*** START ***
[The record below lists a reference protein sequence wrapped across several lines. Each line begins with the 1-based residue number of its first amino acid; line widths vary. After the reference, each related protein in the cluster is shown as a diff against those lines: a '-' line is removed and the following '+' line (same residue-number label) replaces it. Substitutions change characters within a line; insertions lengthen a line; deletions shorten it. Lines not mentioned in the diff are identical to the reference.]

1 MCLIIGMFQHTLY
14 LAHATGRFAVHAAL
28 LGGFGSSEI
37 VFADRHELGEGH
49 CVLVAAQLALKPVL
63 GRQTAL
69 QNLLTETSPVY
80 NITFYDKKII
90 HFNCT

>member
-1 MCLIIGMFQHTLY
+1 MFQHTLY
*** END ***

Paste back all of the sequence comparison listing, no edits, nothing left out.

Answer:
[The record below lists a reference protein sequence wrapped across several lines. Each line begins with the 1-based residue number of its first amino acid; line widths vary. After the reference, each related protein in the cluster is shown as a diff against those lines: a '-' line is removed and the following '+' line (same residue-number label) replaces it. Substitutions change characters within a line; insertions lengthen a line; deletions shorten it. Lines not mentioned in the diff are identical to the reference.]

1 MCLIIGMFQHTLY
14 LAHATGRFAVHAAL
28 LGGFGSSEI
37 VFADRHELGEGH
49 CVLVAAQLALKPVL
63 GRQTAL
69 QNLLTETSPVY
80 NITFYDKKII
90 HFNCT

>member
-1 MCLIIGMFQHTLY
+1 MFQHTLY